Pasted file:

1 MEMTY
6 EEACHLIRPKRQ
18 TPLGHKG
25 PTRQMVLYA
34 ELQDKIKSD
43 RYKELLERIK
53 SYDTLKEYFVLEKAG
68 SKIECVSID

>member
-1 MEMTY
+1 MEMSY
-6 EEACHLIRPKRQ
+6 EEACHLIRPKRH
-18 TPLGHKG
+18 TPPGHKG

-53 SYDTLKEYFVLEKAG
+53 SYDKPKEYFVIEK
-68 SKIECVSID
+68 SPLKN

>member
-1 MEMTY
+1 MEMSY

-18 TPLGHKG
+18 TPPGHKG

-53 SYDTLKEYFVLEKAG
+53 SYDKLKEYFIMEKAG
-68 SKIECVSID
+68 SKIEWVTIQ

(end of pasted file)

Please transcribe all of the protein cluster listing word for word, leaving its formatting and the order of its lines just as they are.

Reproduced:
1 MEMTY
6 EEACHLIRPKRQ
18 TPLGHKG
25 PTRQMVLYA
34 ELQDKIKSD
43 RYKELLERIK
53 SYDTLKEYFVLEKAG
68 SKIECVSID

>member
-1 MEMTY
+1 MEMSY
-6 EEACHLIRPKRQ
+6 EEACHLIRPKRH
-18 TPLGHKG
+18 TPPGHKG

-53 SYDTLKEYFVLEKAG
+53 SYDKPKEYFVIEK
-68 SKIECVSID
+68 SPLKN

>member
-1 MEMTY
+1 MEMSY

-18 TPLGHKG
+18 TPPGHKG

-53 SYDTLKEYFVLEKAG
+53 SYDKLKEYFIMEKAG
-68 SKIECVSID
+68 SKIEWVTIQ